It is important to reach out and talk to other software developers—and not just your coworkers—so that you get a mixing of ideas and viewpoints which will force you to grow.

Doing this may be as simple as starting your own blog to share your experiences and interact with others who comment on or read your posts.

You can also join a user group or attend a code camp or conference, which will give you ample opportunities to meet new people and exchange ideas.

There is also a huge emotional reward in giving back.  If you have some experience that you can share with others, doing so is likely to make you feel really good about yourself and provide a benefit to someone who could use your help.

If you are feeling down in the dumps or depressed, one instant cure is to do something nice for someone else.  Is there a developer you know that could use your help?

#4 Set a course

If you don’t know where you are headed in your career, there is no better time to figure it out than now.

So many developers drift aimlessly through their careers without thinking about where they want to be and what they want to become.

It is not enough to say that you want to become a good software developer or programmer—you need to set a definite direction that you are progressing towards.

With a clear goal in mind, your mind will employ the power of your subconscious mind to help you achieve that goal.  Without one, you’ll just float adrift never reaching any real destination.

(By the way, this is one of the most powerful realizations you can discover in life.  Once you learn to harness the power of your subconscious mind, you’ll be amazed at what you can accomplish.  The book that explains it better than I can here, is Psycho-Cybernetics, I highly recommend it.  One of those “must read” books.)

This doesn’t mean you have to chart out your life and decide where you will be in 20 years, but it does mean that you should at least have a plan of what you intend to accomplish by the end of this year and at least have some kind of destination out a bit further than that.

It is really worth taking that time to sit down and think about what you want to accomplish.  Don’t even worry about how you will accomplish it. It is much more important to focus on the what.  The how will come automatically once you tackle the hard problem of what.

 

Make this your best year yet!

Hopefully this post gave you some ideas you can use to help you to move the ball forward this year and really move towards some clear and definite goals.

One of my goals this year is to finish building my course on How to Market Yourself as a Software Developer.  I plan to include topics like the one in this post to help you chart a definite plan to market your skills and really boost your career.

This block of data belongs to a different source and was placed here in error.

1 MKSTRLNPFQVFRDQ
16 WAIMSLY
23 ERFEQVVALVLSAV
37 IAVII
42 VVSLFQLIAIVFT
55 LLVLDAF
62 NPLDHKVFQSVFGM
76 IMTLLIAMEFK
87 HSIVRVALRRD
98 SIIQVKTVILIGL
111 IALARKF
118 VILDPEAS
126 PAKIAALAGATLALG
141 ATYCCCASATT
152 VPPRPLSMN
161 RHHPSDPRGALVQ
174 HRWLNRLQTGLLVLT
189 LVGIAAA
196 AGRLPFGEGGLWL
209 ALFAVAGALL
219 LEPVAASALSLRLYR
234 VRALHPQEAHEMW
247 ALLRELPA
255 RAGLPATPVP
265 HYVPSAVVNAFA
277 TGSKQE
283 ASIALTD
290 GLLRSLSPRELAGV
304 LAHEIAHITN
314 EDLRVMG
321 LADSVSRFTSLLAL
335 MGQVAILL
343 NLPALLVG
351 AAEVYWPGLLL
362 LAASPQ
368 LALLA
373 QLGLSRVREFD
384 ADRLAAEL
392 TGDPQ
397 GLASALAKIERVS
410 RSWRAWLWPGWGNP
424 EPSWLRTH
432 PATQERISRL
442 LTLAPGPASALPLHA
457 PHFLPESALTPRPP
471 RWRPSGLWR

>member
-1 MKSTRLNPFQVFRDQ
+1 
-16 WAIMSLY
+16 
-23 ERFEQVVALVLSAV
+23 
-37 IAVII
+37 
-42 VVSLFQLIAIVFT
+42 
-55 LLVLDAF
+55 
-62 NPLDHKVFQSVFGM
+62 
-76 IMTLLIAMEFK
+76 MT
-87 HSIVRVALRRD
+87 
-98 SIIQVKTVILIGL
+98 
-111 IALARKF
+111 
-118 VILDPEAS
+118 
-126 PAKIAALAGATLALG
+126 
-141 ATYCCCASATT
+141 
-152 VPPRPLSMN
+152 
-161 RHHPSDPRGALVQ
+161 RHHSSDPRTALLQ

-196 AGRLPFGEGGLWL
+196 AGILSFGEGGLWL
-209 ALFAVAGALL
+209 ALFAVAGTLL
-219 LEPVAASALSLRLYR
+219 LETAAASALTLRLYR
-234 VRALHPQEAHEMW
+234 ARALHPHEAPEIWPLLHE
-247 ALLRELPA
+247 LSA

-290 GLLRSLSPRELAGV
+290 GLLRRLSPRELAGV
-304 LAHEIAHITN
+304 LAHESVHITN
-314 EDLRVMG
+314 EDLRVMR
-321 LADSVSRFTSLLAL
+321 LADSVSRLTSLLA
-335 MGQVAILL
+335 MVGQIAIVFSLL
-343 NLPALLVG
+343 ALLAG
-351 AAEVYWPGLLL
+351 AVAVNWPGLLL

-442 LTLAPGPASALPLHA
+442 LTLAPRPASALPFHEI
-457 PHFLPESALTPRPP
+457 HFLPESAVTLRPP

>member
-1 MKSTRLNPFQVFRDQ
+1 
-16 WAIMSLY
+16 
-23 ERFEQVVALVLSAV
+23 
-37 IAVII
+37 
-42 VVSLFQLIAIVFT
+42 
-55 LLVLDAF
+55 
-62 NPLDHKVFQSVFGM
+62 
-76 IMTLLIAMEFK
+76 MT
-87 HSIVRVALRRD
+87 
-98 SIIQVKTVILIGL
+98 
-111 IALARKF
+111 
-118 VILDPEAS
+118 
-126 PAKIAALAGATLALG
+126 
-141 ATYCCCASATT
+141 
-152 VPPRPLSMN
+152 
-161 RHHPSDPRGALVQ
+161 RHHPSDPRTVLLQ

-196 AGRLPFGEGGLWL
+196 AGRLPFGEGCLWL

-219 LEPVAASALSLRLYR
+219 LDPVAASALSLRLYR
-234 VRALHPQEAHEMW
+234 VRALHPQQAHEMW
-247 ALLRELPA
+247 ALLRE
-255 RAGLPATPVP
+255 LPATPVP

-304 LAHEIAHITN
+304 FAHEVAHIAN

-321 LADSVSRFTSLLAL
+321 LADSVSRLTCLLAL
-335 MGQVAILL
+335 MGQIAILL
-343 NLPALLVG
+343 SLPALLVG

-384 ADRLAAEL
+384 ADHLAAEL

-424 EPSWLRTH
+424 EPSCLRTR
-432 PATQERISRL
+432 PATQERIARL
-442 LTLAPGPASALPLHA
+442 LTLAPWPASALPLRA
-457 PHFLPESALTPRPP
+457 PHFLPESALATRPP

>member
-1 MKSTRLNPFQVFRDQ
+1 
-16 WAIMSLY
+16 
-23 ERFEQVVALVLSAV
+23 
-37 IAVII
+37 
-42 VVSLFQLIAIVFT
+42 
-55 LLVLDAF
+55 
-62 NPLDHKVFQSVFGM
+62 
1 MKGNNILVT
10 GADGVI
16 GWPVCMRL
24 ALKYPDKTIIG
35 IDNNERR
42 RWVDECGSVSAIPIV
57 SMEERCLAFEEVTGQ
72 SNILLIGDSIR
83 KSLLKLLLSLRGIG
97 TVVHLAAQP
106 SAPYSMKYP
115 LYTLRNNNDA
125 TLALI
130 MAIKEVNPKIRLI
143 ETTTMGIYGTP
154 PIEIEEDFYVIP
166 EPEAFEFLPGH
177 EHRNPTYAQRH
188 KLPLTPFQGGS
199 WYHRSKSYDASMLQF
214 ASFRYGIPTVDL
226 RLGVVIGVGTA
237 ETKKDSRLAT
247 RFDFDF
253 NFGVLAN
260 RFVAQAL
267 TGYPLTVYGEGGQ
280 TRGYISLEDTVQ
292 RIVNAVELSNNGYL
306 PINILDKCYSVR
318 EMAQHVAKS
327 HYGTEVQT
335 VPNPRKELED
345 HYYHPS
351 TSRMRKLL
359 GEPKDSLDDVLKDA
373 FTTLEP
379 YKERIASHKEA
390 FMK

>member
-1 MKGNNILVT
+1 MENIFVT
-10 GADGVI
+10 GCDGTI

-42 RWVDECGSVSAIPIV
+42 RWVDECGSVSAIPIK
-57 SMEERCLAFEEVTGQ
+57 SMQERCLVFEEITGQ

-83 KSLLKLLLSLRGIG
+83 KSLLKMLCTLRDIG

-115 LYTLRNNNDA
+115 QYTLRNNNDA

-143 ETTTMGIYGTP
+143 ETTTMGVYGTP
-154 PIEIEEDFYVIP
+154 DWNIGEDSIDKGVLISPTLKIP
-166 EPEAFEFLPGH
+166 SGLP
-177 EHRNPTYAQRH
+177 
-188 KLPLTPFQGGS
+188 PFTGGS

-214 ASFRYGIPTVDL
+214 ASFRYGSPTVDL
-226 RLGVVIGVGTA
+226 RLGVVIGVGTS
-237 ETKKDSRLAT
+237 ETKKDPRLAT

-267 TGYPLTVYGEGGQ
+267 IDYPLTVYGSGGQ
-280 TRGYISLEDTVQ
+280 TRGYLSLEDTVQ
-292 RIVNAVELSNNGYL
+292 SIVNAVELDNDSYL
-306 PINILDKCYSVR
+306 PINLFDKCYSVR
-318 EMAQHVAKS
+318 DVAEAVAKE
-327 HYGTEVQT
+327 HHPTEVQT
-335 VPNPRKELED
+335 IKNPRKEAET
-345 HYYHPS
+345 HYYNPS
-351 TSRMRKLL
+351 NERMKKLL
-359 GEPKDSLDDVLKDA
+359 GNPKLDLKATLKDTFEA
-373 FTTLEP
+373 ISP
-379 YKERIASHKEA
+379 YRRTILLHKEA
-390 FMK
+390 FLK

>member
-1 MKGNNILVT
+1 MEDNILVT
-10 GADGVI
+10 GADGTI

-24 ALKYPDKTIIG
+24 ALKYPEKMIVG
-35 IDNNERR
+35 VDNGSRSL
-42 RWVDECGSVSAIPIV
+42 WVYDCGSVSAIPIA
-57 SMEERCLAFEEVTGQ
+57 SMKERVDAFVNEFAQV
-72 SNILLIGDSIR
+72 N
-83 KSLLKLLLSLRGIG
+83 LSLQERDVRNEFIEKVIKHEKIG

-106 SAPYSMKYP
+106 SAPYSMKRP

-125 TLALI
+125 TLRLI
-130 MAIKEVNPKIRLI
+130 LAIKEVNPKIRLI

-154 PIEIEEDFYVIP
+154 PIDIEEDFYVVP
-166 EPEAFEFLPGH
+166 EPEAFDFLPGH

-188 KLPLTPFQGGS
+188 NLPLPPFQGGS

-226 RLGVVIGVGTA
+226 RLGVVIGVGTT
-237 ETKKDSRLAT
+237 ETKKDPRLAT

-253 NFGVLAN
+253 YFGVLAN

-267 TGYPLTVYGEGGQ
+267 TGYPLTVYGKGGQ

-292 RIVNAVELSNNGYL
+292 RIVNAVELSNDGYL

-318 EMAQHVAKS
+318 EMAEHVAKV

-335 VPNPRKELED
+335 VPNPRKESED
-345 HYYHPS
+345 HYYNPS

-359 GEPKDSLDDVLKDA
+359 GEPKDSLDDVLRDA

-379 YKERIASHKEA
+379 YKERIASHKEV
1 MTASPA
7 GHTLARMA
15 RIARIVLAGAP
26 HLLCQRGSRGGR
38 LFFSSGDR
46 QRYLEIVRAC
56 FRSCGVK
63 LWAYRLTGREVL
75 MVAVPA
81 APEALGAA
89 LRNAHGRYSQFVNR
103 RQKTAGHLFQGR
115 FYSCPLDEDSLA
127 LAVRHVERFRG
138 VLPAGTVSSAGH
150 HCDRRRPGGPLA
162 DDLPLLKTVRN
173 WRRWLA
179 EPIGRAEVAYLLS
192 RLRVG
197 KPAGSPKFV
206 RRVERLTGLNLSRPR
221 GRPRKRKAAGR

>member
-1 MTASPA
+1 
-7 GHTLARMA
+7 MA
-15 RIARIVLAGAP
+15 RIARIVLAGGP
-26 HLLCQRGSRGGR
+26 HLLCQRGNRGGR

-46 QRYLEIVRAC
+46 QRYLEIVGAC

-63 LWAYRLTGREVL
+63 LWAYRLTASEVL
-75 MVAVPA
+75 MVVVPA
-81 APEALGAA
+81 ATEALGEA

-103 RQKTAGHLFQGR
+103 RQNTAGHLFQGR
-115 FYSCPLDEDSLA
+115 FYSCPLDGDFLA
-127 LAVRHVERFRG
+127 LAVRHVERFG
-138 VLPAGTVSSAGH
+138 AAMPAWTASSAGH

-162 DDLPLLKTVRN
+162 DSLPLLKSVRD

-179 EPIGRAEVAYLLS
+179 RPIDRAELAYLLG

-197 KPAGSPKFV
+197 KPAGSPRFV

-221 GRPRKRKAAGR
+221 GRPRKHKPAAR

It is only available for limited pre-order now while I am getting together a group of early adopters that will help me shape the rest of this course, but if you want to know when it will be released or you are just interested in more posts and software developer career advice, like this one, sign up here and I’ll keep you updated.

What are you doing this year to become a better software developer?

On Vacation

February 5, 2014 § Leave a comment

Hello guys,

I got married last here in late Oct 2013. So I was out of action. Beginning from I have lot of articles I need to publish. MVC4 , WCF & SOLR stuff.

See you guys soon

Thanks

 

 

SQL SERVER – Disadvantages (Problems) of Triggers

August 7, 2013 § 1 Comment

SQL SERVER – Disadvantages (Problems) of Triggers – Pinal Dave

 

One of my team member asked me should I use triggers or stored procedure. Both of them has its usage and needs. I just basically told him few issues with triggers. This is small note about our discussion.

Disadvantages(Problems) of Triggers

  • It is easy to view table relationships , constraints, indexes, stored procedure in database but triggers are difficult to view.
  • Triggers execute invisible to client-application application. They are not visible or can be traced in debugging code.
  • It is hard to follow their logic as it they can be fired before or after the database insert/update happens.
  • It is easy to forget about triggers and if there is no documentation it will be difficult to figure out for new developers for their existence.
  • Triggers run every time when the database fields are updated and it is overhead on system. It makes system run slower.

I do not use triggers. In my whole career I am able to get my work done using Stored Procedures instead of Triggers. (Implementation and Architecture changes are required if either of is to be used to support business logic).

Building Search Interface Using Apache Solr in .NET

August 7, 2013 § 1 Comment

A quick, granular and accurate search interface is of prime importance for most web applications today. Many have traditional search interfaces where the scope of search is restricted to specific fields; thus limiting the ability to get relevant search results. However, most commercial web sites will require an advanced search interface that will index the content of documents, build complex queries based on multiple criteria and fetch maximum results. In this paper, we introduce the Apache Solr Search Engine that will, most importantly, provide content search, explain how to construct queries involving multiple search criteria using Solr and integrate with the application to build a quicker, accurate and more refined search interface.